‘Fat’ Fury’s devious deception revealed

Tyson Fury’s weight became the biggest talking point ahead of his blockbuster showdown against Deontay Wilder.

The Gypsy King tipped the scales at the second highest of his boxing career when he hit 123 kilograms.

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Fury refused to remove his singlet for the weigh-in and led many to believe he had overeaten and under trained ahead of the bout.

But former trainer Ben Davison insisted the measurements were a brilliant ruse to confuse the American and his corner.

And he believes it was all done by the new heavyweight king guzzling around 16 pints of water before he stepped on the scales.

Fury hid what was underneath in a genius move.Source:AFP

And SunSport has since learned that Fury and his new team of Andy Lee and SugarHill Steward manipulated the weigh-in results by reversing an old boxing trick.

Fighters at smaller weights will dehydrate themselves dramatically and often dangerously to reach the limits lower down the divisions.

But it’s also possible to switch the system.

Downing around 16 pints could help the thirsty fighter add on over 1st and that would fall off overnight with a few toilet trips.

Fury heaped praise on new nutritionists George Lockhart for convincing him to bin Diet Cokes and drink two litres of water a day.

In the ring he looked in solid shape.Source:AFP

And the 6ft 9in Morecambe icon was never seen without a huge tank of H2O during all of his media briefings.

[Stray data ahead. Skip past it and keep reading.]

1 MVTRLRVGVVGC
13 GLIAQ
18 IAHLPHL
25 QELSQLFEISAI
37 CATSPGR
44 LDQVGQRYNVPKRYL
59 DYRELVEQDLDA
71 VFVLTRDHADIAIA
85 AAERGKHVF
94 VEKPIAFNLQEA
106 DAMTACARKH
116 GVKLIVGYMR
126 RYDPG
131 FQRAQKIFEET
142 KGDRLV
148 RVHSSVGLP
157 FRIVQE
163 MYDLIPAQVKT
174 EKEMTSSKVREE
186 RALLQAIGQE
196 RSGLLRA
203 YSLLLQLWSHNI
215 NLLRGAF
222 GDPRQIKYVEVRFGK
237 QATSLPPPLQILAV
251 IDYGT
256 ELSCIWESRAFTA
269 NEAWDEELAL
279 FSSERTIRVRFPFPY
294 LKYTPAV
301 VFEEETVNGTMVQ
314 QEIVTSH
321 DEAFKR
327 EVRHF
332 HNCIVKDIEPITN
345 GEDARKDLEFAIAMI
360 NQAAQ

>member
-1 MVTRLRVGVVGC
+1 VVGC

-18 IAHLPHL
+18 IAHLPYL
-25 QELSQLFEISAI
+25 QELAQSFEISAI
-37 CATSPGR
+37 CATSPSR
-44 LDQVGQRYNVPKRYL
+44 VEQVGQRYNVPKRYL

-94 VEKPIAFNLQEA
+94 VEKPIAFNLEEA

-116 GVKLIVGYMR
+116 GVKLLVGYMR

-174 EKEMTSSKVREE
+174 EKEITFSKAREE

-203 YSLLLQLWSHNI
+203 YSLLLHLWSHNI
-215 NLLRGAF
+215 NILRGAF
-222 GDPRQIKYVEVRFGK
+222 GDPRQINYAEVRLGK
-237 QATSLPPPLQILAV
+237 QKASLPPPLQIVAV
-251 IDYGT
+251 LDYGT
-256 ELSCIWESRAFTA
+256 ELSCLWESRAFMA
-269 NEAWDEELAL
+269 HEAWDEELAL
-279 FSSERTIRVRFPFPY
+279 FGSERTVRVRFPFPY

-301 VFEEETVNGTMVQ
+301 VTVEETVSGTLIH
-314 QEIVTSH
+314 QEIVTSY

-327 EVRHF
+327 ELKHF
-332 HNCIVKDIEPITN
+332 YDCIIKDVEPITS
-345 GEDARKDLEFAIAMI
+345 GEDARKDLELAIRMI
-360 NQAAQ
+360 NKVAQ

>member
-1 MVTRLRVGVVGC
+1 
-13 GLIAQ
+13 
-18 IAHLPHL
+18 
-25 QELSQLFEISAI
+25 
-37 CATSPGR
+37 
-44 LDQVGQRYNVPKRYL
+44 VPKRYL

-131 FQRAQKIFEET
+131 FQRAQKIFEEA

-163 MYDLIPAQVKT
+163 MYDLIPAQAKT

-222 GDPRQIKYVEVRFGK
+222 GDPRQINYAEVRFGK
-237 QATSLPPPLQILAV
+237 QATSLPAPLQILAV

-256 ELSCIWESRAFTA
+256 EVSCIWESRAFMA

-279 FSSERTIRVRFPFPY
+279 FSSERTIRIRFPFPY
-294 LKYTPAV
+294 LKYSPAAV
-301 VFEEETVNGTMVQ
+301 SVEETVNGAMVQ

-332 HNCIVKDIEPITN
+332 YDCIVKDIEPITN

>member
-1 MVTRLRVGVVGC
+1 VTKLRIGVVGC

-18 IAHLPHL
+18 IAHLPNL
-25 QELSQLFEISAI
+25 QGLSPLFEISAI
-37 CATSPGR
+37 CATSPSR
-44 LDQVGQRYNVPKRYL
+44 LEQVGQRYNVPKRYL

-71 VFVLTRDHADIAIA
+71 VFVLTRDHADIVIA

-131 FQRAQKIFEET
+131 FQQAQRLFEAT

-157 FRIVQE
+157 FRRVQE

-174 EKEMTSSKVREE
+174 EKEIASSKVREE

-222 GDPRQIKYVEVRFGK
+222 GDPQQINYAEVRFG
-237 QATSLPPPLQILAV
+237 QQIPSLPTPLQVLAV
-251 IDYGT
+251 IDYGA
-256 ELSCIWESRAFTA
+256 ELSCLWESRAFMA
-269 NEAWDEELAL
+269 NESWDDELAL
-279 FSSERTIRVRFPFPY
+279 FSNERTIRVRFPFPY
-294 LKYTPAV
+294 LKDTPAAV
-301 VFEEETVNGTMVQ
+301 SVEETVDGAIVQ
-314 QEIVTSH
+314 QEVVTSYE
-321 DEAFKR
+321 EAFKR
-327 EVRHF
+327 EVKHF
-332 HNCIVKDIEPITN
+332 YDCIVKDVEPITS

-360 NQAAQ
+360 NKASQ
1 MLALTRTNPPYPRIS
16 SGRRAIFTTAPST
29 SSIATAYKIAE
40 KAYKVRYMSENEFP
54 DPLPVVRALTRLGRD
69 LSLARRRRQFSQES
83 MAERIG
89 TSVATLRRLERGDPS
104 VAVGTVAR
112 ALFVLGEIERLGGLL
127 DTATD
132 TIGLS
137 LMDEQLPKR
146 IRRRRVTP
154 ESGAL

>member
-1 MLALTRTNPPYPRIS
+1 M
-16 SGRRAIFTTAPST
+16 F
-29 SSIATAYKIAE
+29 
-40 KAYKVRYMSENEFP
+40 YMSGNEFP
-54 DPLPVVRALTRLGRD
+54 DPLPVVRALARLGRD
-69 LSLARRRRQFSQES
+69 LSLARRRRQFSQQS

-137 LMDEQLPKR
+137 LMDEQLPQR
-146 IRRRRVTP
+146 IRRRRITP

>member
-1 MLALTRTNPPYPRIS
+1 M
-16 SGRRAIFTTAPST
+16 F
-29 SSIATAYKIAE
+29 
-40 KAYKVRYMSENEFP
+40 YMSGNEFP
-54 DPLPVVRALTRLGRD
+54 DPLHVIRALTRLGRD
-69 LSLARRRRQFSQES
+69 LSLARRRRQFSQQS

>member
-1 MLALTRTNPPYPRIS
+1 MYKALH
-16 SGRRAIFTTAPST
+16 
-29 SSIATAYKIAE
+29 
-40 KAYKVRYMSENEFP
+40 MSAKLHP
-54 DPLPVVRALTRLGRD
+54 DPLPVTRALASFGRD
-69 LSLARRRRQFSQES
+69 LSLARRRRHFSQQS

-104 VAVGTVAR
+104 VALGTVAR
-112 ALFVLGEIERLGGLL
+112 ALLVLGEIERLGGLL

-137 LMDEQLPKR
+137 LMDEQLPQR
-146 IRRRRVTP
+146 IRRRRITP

Fury looked sensational once in the MGM ring, nowhere near the mammoth amount the Nevada commission took around 36 hours before.

“Personally, I believe that was a manufactured weight on the scales. I don’t believe he was that heavy,” Davison said after the shock weigh-in.

“I believe that was part of the mind games going on. I know Tyson, I know his body and I do not believe he was that heavy — in fact I know he was not that heavy.

“I believe his morning weight was more in the region of 119kgs, 120kgs. And obviously throughout the day as you’re eating and drinking your weight will increase there.

“But I believe the weight he stopped on the scales at was manufactured weight all part of mind games — which he is the master of.”

Immediately after the fight Fury summed it up perfectly when he said: “Not bad for an old fat guy who can’t punch.”

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